Thursday, October 13, 2016

Some Ruminations on Natural Selection and Genetics off the film "Evolution's Achilles' Heels."

Watching the film again, Evolution's Achilles' Heels, have a couple of comments I might as well get said.  I've seen just the first two segments, the one on Natural Selection and the next one on Genetics.

Taking down Natural Selection is really pretty easy, although of course it's strongly resisted by believers in evolution.  Remember that Darwin's big discovery was Natural Selection as the supposed engine of evolution, the title of his book being The Origin of Species By Means of Natural Selection.  The obvious simple fact is that Natural Selection works by subtracting or eliminating, not by adding anything, while of course evolution to be true beyond variation within a Kind requires the addition of novel features.  In fact the way natural selection produces new variations is by eliminating other variations.  Natural Selection is one of the ways new variations occur, which are sometimes called "species" if they seem quite different from the parent organism, but the point is that the processes involved are subtractive, and my own observation is that you can only subtract to a certain point when there is no more change possible -- which is my own argument in a nutshell, Evolution Defeats Evolution.  But the film simply makes the point that selection subtracts and that in itself is contrary to what evolution needs in order to be true.

The film doesn't make a distinction between the phenotype or outward form of a creature and its genotype or genetic information, but the changes that are seen in the outward form that is brought about by natural selection occur by the elimination of other forms or phenotypes, and the corresponding elimination of the genetic information that codes for the different forms.   You can have part of the genome being eliminated in one population of a species to produce one new variation, while in a separate population another part of the genome may be eliminated to produce a completely different new variation.  Either way you've got your new variation as a result of subtracting genetic information, and that can never ever produce anything truly new, it can only bring out a new combination of traits already existing in the genome, which makes the whole idea of evolution of species from species impossible.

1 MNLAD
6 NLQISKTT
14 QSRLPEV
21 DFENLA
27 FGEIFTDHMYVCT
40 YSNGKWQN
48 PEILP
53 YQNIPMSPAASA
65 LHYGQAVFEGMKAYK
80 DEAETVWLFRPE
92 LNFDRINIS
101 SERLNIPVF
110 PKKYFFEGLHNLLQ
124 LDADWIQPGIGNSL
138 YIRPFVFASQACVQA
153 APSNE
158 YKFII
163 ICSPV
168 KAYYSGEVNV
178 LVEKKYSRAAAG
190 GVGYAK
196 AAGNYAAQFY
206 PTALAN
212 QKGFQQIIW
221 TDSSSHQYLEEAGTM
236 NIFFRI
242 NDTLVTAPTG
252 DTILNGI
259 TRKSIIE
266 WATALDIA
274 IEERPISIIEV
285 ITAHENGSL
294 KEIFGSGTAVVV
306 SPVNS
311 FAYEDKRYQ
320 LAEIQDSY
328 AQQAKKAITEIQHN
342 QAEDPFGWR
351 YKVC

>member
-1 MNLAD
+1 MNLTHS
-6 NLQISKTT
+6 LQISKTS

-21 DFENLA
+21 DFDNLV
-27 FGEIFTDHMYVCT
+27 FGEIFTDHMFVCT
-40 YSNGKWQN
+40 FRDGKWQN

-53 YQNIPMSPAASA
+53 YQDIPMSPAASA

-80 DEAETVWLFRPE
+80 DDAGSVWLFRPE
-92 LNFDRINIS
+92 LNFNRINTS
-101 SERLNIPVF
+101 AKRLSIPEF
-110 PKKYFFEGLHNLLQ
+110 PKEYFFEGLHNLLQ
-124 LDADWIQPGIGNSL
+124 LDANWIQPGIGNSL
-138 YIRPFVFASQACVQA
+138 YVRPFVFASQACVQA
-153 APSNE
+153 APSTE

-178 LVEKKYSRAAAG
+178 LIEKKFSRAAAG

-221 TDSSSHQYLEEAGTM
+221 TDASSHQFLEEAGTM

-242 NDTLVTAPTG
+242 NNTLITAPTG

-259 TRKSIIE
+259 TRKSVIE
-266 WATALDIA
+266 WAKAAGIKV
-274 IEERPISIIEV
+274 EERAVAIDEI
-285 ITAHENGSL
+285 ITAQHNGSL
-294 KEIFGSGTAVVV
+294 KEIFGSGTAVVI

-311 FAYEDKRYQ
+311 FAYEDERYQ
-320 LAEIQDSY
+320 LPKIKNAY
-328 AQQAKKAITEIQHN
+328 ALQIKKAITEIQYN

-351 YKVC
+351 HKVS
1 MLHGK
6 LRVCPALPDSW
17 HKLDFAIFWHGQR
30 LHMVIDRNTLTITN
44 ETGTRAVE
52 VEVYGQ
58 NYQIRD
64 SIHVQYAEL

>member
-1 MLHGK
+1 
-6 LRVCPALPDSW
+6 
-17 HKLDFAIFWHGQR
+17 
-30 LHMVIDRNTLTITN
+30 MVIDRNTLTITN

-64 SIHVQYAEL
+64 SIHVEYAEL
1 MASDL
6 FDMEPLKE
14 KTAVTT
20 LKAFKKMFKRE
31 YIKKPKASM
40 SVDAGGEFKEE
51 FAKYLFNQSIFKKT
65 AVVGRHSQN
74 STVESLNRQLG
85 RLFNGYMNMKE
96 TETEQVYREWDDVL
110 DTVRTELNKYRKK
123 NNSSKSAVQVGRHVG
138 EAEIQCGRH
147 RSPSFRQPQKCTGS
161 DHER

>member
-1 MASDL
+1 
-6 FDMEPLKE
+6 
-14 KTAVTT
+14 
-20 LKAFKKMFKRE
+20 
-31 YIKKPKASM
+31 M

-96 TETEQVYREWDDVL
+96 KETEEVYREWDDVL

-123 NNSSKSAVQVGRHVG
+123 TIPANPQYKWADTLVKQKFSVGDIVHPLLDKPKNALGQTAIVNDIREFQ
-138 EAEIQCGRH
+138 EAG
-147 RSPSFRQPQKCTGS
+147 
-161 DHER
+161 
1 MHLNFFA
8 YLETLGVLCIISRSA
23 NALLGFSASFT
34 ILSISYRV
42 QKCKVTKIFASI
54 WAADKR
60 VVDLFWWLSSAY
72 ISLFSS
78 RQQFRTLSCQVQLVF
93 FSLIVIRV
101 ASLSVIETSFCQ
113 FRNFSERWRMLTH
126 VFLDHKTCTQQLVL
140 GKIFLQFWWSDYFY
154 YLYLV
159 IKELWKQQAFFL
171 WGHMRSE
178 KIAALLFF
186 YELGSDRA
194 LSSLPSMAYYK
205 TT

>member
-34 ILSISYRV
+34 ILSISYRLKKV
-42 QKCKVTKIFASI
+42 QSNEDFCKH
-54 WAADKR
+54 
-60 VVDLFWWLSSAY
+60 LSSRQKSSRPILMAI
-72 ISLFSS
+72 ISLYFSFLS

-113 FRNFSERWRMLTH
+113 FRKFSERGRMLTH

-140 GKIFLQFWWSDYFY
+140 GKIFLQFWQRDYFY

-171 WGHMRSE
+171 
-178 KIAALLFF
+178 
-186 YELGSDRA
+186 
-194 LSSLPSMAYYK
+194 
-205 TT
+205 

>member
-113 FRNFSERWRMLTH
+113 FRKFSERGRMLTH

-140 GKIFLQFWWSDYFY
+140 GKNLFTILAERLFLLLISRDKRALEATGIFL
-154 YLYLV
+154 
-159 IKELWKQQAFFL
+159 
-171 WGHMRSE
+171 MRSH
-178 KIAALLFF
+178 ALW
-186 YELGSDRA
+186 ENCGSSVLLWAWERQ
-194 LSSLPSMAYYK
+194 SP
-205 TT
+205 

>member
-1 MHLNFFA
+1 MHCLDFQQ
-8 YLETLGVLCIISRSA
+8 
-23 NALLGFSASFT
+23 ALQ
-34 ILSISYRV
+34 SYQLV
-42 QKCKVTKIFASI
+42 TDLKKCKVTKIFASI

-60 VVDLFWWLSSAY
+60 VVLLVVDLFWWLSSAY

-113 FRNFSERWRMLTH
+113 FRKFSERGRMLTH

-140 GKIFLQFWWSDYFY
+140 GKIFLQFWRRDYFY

The next subject is genetics and they cover the amazingly complex workings of DNA replication within a single cell.   They point out that the different parts of the cell couldn't have evolved separately because of their interdependence, one part needing to exist in order to produce another part, that in turn needs to exist for the first part to operate.  They also point out the essential roles of information, communication and language, also interdependent and inseparable, another proof that evolution could not possibly have designed the cell.

Mutation is of course discussed as evolution's only hope of producing anything truly novel, but of course it usually does nothing but destroy things, destroy DNA itself, destroy genes, remove parts of an organism which under certain circumstances can be adaptive, such as wingless beetles on a windy island, sickle cell anemia as the cost of protection from malaria, the loss of the ability to ingest some things protecting against poisons and so on.  All subtractions and eliminations that are sometimes adaptive but not in any sense the Theory of Evolution requires.

They don't discuss the argument I've so frequently encountered, about mutation increasing genetic diversity, which would take too much discussion for this post.  The main answer is that the increase in diversity is usually an increase in disease of one sort or another, that is, ultimately a loss to the organism rather than anything beneficial, let alone of any value toward species evolution.

They present the idea that the term Junk DNA for or the 98% of the genome that does not code for protein, was based on the ideological commitment to the theory of evolution, the interpretation being that it represents former functions in the history of the organism back to the primordial soup, that are no longer of use as the creature has evolved.   Now it is claimed that these noncoding regions of the genome actually do have functions, and many were listed though none of them discussed, so I don't know what science supports them or why there are so many different functions involved. 

I still think that Junk DNA probably IS junk, though not for the evolutionist reasons.  My creationist interpretation is that it represents the result of the Fall, or in other words the operation of death on living things since that event, death not having been part of the original Creation.  Since the Flood wiped out all but eight human beings, and an even higher percentage of animals, a lot of genetic material would eventually have died out in each species as it went on reproducing after the Flood.  So many alleles for a great number of genes would have perished that eventually those genes would themselves die out in the population wherever they were already reduced among the survivors on the ark.  Of course the increase in the destructive effects of mutations in the genome, which the film pointed out are cumulative down the generations, would facilitate the death of genes by destroying alleles to the point that a given gene locus would have no functional alleles left.  What would that be but a "junk" or unfunctional or dead gene?  Thus whatever the junk DNA used to code for is lost to all living things, former functions that would once have supported the enormous longevity that existed before the Flood. 

I like this interpretation because it fits with the Biblical understanding of the Fall.  But again, the idea that noncoding DNA has other functions has to be considered.

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